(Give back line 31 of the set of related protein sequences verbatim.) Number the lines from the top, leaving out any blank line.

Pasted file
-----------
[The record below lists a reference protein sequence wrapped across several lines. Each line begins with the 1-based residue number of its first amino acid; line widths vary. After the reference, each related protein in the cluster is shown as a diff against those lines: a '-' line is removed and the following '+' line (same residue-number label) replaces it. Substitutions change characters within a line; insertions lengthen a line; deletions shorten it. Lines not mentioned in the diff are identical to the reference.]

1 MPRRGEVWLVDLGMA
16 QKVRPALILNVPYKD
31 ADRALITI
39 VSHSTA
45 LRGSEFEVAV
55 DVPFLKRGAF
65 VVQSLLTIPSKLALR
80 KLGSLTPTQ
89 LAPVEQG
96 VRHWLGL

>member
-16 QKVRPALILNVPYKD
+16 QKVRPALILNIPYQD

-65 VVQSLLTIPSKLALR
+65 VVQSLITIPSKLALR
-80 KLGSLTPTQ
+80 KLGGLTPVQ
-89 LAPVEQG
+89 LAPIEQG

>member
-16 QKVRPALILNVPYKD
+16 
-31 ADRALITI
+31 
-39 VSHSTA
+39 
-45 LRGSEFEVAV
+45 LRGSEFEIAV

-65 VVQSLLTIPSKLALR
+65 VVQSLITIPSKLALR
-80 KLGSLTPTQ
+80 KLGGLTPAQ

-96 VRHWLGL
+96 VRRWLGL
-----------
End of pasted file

+65 VVQSLITIPSKLALR